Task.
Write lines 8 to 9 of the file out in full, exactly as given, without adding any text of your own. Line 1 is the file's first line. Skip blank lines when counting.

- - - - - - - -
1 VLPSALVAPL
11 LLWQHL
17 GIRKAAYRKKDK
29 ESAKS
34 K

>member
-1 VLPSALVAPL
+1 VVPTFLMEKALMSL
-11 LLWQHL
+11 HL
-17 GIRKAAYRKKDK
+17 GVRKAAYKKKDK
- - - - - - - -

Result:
+1 VVPTFLMEKALMSL
-11 LLWQHL